Featured Research

from universities, journals, and other organizations

New Radiation Procedure Targets Liver Malignancies

Date:
June 4, 1998
Source:
University Of Michigan
Summary:
Research from the University of Michigan Comprehensive Cancer Center suggests patients with advanced liver cancer can tolerate high doses of radiation therapy---which will potentially improve their chances of survival.

ANN ARBOR---Research from the University of Michigan Comprehensive Cancer Center suggests patients with advanced liver cancer can tolerate high doses of radiation therapy---which will potentially improve their chances of survival.

Related Articles


"If you can safely increase the dose of radiation delivered along with chemotherapy, you improve the patient's chance of responding to the therapy. Our prior studies, which involved more than 100 patients, have shown this to be the case," says Cornelius McGinn, M.D., a radiation oncologist and lead investigator on the U-M liver cancer study.

For 10 years, U-M researchers William Ensminger, M.D., Ph.D., Theodore Lawrence, M.D., Ph.D., and Randall Ten Haken, Ph.D., have investigated the use of focal liver irradiation along with chemotherapy delivered directly to the tumor via the hepatic artery. As a result of that research, they have developed a detailed formula for estimating the risk of radiation-induced liver disease for individual patients, based on the volume of normal liver tissue that is irradiated along with cancer cells.

The strategy works, McGinn says, by carefully targeting the tumor with external beam irradiation and excluding as much healthy liver tissue as possible. For each patient a dose is then selected which should maximize the potential benefit of radiation without exceeding an estimated 10 percent chance of developing radiation-induced liver disease.

At this point, 21 patients have been treated this way. The average radiation dose was significantly higher than the dose they would have would have been administered in the previous study, and only one patient has experienced a radiation-related complication. "This is probably the most aggressive non-surgical treatment a patient can receive for liver cancer in this country," McGinn says.

A paper detailing the U-M findings will be published in the June issue of the Journal of Clinical Oncology.

The next phase of the research involves further increasing the radiation dose in an additional group of patients (because the current formula has been found to over-estimate the risk of complications) and studying how much this regimen improves tumor control.


Story Source:

The above story is based on materials provided by University Of Michigan. Note: Materials may be edited for content and length.


Cite This Page:

University Of Michigan. "New Radiation Procedure Targets Liver Malignancies." ScienceDaily. ScienceDaily, 4 June 1998. <www.sciencedaily.com/releases/1998/06/980604071612.htm>.
University Of Michigan. (1998, June 4). New Radiation Procedure Targets Liver Malignancies. ScienceDaily. Retrieved March 5, 2015 from www.sciencedaily.com/releases/1998/06/980604071612.htm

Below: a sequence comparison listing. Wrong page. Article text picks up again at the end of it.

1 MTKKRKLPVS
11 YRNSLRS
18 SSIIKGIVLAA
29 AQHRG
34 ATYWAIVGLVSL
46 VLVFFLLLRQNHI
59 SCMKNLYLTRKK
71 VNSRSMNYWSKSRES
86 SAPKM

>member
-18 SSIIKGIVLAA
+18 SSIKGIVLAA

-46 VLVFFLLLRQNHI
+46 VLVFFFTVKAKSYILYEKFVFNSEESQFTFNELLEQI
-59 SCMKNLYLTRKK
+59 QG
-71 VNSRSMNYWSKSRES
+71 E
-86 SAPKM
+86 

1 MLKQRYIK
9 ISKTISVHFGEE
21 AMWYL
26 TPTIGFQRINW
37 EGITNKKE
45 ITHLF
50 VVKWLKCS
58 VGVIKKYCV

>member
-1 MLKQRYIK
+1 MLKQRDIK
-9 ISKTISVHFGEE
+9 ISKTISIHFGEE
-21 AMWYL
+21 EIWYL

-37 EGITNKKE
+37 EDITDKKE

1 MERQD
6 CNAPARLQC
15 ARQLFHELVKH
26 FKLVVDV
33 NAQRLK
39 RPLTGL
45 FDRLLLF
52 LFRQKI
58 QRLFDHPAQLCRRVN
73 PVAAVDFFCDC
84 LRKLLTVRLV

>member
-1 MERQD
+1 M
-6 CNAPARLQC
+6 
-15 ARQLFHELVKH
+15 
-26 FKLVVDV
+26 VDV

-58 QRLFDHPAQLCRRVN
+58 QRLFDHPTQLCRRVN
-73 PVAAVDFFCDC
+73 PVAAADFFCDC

University Of Michigan. "New Radiation Procedure Targets Liver Malignancies." ScienceDaily. www.sciencedaily.com/releases/1998/06/980604071612.htm (accessed March 5, 2015).

Share This


More From ScienceDaily



More Health & Medicine News

Thursday, March 5, 2015

Featured Research

from universities, journals, and other organizations


Featured Videos

from AP, Reuters, AFP, and other news services

Adults Only Get The Flu Twice A Decade, Researchers Say

Adults Only Get The Flu Twice A Decade, Researchers Say

Newsy (Mar. 4, 2015) Researchers found adults only get the flu about once every five years. Scientists analyzed how a person&apos;s immunity builds up over time as well. Video provided by Newsy
Powered by NewsLook.com
New Hormone Could Protect Against Diabetes And Weight Gain

New Hormone Could Protect Against Diabetes And Weight Gain

Newsy (Mar. 4, 2015) A newly discovered hormone mimics the effects of exercise, protecting against diabetes and weight gain. Video provided by Newsy
Powered by NewsLook.com
Mount Everest Has a Poop Problem

Mount Everest Has a Poop Problem

Buzz60 (Mar. 4, 2015) With no bathrooms to use, climbers of Mount Everest have been leaving human waste on the mountain for years, and it&apos;s becoming a health issue. Mike Janela (@mikejanela) has more. Video provided by Buzz60
Powered by NewsLook.com
The Best Tips to 'Skinny' Your Home

The Best Tips to 'Skinny' Your Home

Buzz60 (Mar. 4, 2015) If you&apos;re looking to reach your health goals this season, there are a few simple tips to help you spring clean your space and improve your nutrition. Krystin Goodwin (@krystingoodwin) has the skinny on keeping a healthy home. Video provided by Buzz60
Powered by NewsLook.com

Search ScienceDaily

Number of stories in archives: 140,361

Find with keyword(s):
Enter a keyword or phrase to search ScienceDaily for related topics and research stories.

Save/Print:
Share:

Breaking News:

Strange & Offbeat Stories


Health & Medicine

Mind & Brain

Living & Well

In Other News

... from NewsDaily.com

Science News

Health News

Environment News

Technology News



Save/Print:
Share:

Free Subscriptions


Get the latest science news with ScienceDaily's free email newsletters, updated daily and weekly. Or view hourly updated newsfeeds in your RSS reader:

Get Social & Mobile


Keep up to date with the latest news from ScienceDaily via social networks and mobile apps:

Have Feedback?


Tell us what you think of ScienceDaily -- we welcome both positive and negative comments. Have any problems using the site? Questions?
Mobile: iPhone Android Web
Follow: Facebook Twitter Google+
Subscribe: RSS Feeds Email Newsletters
Latest Headlines Health & Medicine Mind & Brain Space & Time Matter & Energy Computers & Math Plants & Animals Earth & Climate Fossils & Ruins